Written by Anhayla Stanley
Everything needs effort...
Actually it requires it.
But what is effort?
Cambridge defines it as “physical or mental activity needed to achieve something, or an attempt to do something.”
Everyone has a different idea of the level of effort it takes to do something.
Going to the gym every morning could be easy for one person, while for another it could be extremely difficult and require more effort. We all have different temperaments, different personalities, different upbringings, however, when it comes to effort we usually talk about it in a one size fits all package.
Effort does not mean being perfect.
We don’t have a magical potion to make us perfect beings but every living being has the potential to improve themselves. We know we have it in us but to get there it takes effort.
Here are three methods that you can use to train your mind to use more effort. With more effort, you’ll take more action and procrastinate less.
1) Change your motivation for doing what you are doing.
Have you stopped to ask yourself exactly why you are doing what you are doing?
That goal you've had for the past few years but can't seem to accomplish. That desire to go travel. The new year’s resolutions that repeat yearly.
Why are you doing what you are doing?
The first step to finding more effort is to clearly define why it is you need to accomplish your goal. Make it personal and be specific.
You may not be applying any effort because you're not motivated to do it. You don't have any incentive and the goal doesn't connect with your other life goals.
Sometimes, when we stop to ask ourselves why we’re doing certain things, we’ll learn that we never really wanted to do them in the first place. Or, maybe you will discover a deep passion for why you need to accomplish your goal.
This can be a great exercise for examining all the things that we do to make sure they are in alignment with what we actually want for our lives. Make it beneficial. Find purpose in it all.
2) Simplify what you are doing
We’re taught to dream big. As result, a lot of people take big dreams to the graves because they never got around to doing anything to reach it. It’s nothing wrong with having a big dream, but all big dreams require small goals.
Many times, we can never find the effort to work on our goals because it appears too big in our minds so we simply don't even try. We get discouraged easily because we are use to instant gratification. When we don’t reach our goal immediately or we are not the best at what we’re doing, we get discouraged and stop because it feels like failure.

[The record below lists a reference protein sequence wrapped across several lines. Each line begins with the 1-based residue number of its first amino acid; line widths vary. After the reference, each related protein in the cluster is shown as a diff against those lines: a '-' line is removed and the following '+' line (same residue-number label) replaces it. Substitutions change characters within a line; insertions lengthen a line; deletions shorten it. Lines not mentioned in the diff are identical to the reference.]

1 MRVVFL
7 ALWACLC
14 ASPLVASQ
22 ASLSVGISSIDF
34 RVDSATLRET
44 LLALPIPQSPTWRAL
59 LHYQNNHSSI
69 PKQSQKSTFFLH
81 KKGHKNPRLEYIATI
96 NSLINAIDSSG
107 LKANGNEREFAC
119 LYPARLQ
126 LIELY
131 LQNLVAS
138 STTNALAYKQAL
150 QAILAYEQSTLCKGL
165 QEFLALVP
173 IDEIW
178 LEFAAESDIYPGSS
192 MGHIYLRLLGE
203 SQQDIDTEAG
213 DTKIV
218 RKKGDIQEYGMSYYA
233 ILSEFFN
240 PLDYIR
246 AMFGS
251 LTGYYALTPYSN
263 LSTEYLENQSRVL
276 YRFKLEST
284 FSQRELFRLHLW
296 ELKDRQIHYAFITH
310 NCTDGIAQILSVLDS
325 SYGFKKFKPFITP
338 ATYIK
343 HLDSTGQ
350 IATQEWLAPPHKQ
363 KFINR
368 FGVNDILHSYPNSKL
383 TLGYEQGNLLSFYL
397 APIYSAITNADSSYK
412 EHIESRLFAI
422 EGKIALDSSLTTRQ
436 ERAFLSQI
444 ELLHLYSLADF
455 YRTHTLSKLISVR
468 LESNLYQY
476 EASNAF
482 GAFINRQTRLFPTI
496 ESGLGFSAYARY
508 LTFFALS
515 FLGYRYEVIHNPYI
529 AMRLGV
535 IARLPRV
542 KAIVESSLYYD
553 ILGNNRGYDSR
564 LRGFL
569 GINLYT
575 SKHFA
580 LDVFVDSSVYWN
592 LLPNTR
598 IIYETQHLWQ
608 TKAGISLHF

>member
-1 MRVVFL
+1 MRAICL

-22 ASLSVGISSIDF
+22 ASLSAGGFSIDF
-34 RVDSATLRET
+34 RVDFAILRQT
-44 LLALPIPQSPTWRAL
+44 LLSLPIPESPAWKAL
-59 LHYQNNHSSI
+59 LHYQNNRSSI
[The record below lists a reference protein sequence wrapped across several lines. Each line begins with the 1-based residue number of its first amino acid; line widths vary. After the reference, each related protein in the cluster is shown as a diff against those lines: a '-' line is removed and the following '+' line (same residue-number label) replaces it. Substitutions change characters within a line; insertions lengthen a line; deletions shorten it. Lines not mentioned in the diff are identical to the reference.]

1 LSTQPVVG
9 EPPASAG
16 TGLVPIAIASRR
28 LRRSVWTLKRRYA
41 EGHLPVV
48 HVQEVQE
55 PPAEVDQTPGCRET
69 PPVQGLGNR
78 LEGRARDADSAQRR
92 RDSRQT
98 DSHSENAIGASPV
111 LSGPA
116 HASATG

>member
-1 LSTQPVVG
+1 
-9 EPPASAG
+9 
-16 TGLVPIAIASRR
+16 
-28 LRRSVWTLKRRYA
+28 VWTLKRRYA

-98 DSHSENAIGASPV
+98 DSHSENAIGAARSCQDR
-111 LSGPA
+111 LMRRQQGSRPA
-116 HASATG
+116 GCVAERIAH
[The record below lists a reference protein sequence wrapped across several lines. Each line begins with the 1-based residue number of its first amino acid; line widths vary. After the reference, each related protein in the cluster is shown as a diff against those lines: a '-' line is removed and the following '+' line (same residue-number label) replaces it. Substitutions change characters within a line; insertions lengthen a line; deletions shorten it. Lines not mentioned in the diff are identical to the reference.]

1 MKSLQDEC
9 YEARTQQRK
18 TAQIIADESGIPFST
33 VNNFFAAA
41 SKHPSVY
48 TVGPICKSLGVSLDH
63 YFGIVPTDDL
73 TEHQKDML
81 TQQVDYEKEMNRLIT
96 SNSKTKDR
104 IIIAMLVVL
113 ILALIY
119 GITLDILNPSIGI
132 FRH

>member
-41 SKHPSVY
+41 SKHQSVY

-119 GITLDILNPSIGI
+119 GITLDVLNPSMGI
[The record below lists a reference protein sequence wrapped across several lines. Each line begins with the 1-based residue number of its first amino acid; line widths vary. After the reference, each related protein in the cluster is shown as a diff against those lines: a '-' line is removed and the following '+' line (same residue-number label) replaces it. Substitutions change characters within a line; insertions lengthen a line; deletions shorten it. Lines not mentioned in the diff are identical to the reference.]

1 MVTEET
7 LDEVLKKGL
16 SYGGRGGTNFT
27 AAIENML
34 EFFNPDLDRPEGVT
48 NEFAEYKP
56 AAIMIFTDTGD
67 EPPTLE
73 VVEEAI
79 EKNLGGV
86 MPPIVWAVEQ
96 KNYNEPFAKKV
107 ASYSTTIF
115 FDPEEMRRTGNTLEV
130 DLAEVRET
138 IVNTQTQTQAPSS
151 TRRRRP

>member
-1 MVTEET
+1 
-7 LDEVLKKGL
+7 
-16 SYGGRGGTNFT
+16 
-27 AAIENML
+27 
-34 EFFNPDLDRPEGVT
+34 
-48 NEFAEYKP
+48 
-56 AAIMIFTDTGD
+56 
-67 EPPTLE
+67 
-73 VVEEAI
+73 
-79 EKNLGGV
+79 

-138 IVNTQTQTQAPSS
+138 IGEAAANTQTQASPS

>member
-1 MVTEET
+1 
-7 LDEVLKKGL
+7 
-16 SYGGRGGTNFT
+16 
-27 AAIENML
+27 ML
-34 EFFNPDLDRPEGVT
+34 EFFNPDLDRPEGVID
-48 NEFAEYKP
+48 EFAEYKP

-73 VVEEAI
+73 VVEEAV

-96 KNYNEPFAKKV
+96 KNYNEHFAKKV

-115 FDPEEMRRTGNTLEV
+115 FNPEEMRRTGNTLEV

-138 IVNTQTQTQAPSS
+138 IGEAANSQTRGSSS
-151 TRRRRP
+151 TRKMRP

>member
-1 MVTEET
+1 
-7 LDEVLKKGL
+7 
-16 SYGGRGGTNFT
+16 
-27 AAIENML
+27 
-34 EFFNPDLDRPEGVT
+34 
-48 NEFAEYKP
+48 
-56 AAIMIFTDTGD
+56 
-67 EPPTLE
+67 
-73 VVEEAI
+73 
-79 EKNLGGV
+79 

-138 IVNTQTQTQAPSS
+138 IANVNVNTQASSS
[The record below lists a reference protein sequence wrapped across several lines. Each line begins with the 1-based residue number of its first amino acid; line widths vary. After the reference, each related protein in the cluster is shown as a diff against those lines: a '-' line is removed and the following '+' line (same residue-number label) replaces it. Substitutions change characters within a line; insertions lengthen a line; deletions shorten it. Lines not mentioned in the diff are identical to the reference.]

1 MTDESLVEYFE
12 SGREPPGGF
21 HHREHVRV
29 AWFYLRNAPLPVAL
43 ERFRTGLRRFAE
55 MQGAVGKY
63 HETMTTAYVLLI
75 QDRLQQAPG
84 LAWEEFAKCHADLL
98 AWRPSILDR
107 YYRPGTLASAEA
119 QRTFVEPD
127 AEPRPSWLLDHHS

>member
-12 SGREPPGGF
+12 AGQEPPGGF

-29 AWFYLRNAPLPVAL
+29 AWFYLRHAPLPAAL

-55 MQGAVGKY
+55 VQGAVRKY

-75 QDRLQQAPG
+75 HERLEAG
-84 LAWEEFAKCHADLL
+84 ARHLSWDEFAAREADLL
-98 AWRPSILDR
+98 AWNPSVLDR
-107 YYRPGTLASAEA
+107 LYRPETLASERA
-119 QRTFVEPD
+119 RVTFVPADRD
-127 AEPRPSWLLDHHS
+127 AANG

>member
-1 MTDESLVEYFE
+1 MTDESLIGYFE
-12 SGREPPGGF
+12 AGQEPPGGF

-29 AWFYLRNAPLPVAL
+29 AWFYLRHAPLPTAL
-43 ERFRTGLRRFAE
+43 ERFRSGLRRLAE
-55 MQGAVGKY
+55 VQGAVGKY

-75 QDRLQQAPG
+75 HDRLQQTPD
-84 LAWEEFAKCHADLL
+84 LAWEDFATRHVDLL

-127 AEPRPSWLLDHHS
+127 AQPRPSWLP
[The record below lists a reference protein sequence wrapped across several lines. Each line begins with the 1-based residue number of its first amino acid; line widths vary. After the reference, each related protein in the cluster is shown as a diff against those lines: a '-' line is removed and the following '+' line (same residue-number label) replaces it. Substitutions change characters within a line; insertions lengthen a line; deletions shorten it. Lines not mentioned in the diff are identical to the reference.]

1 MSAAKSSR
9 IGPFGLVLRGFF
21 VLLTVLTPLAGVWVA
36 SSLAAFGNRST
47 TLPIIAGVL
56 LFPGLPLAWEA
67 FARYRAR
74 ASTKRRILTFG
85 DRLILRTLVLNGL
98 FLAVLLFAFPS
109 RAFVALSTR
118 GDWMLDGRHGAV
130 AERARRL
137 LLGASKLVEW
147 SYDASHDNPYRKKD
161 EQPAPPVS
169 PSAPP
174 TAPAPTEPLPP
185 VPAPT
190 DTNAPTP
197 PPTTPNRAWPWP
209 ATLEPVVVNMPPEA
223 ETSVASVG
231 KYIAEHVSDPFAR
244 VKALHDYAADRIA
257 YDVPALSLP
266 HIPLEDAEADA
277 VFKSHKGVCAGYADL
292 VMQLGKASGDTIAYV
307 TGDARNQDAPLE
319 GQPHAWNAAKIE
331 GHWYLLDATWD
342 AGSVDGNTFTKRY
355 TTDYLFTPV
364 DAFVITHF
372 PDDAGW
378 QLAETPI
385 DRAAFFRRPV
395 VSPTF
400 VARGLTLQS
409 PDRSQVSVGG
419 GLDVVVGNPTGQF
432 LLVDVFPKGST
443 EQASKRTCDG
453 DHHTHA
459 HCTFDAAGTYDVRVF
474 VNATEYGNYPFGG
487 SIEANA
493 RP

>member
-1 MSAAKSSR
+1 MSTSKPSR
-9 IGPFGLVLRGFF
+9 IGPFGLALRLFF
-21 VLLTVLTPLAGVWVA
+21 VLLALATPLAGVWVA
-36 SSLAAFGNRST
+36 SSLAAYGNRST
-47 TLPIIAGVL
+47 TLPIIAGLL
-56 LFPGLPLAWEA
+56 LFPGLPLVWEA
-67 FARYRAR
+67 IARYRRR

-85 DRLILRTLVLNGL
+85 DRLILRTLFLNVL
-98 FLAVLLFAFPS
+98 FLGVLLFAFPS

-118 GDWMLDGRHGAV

Don’t let that discouragement overrun your effort. Instead of saying I want to lose 100 pounds, I would say... I want to eat healthy today or I want to go exercise in the morning. These small goals seem more attainable in our minds...so the brain will use effort to get it done.
The brain can solve easy math faster. Take your big dream and strip it down so you can simplify it for your mind. Starting out, don't make anything too complicated. Even the goals that are complex...find a way to make it easy on your mind. For example, instead of saying you're trying to start a billion dollar, high performing company with 30 locations across the world... simplify it and say you are incorporating a company that you are financially invested in.
When you start to simplify your goals you set yourself up to succeed instead of feeling discouraged.
This way you start your goal in the black instead of in a deficit. You will apply more effort when you are winning vs when you feel like you’re constantly loosing.
You don't have to be perfect. Acknowledge the small steps you take to improve yourself. Every small thing you do is nudging you closer to your big goal. You're still moving forward.
3) Make what you are doing fun.
A lot of people create boring goals. They don't make them fun because being consistent and applying effort has always been dressed up as something very serious, militant and time consuming.
However, ask yourself why would you want to do something that you didn't even like doing in the first place?
Make your goal interesting.
Children are great at goal setting because they enjoy everything they do...they don't look at it like a daunting task. They are excited to learn how to ride a bike or learn their ABC’s because its new and exciting.
Find something new about your goal that you haven’t. Create fun around it that inspires you to actually do it. If you want to go to the gym each morning find something fun at the gym you enjoy doing....maybe it's listening to your favorite song while you walk on the treadmill.
Retraining your mind to view your goals as fun...is a process. You have to find what feels good daily when working on your goals and wake up the next day and do that again. Eventually, your mind will start to associate your goal with fun instead of dread and misery. Don't be afraid to get messy and put the joy back into what you're doing.